Shortness of breath during physical activities. This is a 5-item scale and potential scores range from 5 - 35. Low scores reflect high levels of dyspnea and higher scores reflect lower levels of dyspnea.

  2. PROMIS Fatigue [ Time Frame: Measured at baseline, end of 10 week intervention and at 3, 6, and 12 months after the completion of the 10 week intervention ]
    General experience of fatigue - measured with computer adaptive testing. Scores are calculated as T-scores with a mean = 50 and standard deviation = 10. Low scores indicate low fatigue and high scores indicate higher fatigue.

  3. PROMIS Anxiety [ Time Frame: Measured at baseline, end of 10 week intervention and at 3, 6, and 12 months after the completion of the 10 week intervention ]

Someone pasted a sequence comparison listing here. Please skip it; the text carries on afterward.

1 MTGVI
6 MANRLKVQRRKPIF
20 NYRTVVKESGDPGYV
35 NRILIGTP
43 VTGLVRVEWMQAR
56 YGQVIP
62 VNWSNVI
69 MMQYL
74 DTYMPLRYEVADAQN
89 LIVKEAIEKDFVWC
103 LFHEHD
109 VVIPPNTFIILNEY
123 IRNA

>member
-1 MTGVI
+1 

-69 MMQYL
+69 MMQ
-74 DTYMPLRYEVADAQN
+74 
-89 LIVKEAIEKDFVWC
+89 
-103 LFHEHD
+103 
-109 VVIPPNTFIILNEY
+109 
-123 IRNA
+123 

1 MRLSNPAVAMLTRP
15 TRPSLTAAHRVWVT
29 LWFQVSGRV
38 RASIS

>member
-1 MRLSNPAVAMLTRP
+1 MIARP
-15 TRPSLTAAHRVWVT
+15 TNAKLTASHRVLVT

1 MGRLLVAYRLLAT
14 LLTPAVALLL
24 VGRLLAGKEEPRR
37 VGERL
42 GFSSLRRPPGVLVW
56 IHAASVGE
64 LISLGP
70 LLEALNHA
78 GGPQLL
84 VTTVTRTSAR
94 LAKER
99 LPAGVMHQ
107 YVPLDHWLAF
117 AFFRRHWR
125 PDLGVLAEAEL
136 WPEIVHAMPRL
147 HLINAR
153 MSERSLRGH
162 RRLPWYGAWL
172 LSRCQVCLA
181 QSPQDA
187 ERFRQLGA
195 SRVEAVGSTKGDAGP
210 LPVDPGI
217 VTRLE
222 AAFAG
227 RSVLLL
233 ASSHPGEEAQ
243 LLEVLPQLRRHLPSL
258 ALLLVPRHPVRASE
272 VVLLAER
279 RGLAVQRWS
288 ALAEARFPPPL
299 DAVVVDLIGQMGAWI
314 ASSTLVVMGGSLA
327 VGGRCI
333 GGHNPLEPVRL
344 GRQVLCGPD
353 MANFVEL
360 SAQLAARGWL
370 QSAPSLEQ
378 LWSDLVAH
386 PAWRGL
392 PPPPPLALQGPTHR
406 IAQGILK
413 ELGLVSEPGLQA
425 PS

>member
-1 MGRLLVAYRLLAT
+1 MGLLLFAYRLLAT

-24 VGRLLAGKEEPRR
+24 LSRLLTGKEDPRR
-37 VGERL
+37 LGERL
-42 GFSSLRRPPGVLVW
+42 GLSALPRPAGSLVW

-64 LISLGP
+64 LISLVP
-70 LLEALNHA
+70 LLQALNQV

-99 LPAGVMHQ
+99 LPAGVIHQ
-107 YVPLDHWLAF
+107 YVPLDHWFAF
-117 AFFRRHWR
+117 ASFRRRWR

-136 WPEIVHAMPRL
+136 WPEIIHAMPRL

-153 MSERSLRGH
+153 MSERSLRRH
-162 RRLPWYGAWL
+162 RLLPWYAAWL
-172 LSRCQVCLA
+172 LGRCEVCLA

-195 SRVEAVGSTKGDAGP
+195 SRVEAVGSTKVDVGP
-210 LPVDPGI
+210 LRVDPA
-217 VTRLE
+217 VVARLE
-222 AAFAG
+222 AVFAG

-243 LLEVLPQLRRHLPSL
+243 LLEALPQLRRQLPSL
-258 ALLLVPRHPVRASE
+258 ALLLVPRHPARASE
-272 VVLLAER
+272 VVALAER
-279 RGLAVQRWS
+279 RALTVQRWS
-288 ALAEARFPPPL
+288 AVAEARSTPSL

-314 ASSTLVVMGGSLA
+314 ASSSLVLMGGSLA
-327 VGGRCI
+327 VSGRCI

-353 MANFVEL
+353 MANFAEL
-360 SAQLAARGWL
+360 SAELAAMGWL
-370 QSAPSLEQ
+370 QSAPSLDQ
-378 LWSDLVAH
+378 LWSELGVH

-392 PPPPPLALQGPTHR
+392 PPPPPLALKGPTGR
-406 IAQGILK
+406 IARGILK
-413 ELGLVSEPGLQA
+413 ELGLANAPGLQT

General experience of anxious moods - measured with computer adaptive testing. Scores are calculated as T-scores with a mean = 50 and standard deviation = 10. Low scores indicate low anxiety and high scores indicate higher anxiety.

  4. PROMIS Depression [ Time Frame: Measured at baseline, end of 10 week intervention and at 3, 6, and 12 months after the completion of the 10 week intervention ]
    General experience of depressed moods - measured with computer adaptive testing. Scores are calculated as T-scores with a mean = 50 and standard deviation = 10. Low scores indicate low depression and high scores indicate higher depression.

  5. Positive and Negative Social Influences on Physical Activity in Older Adults [ Time Frame: Measured at baseline, end of 10 week intervention and at 3, 6, and 12 months after the completion of the 10 week intervention ]
    Support from family and friends for being physically active. This questionnaire has a total of 27 items, 15 items describing positive social influence and 12 items describing negative social influence. The potential range of scores for positive social influence is 0 to 180 and the potential range of scores for negative social influence is 0 - 144.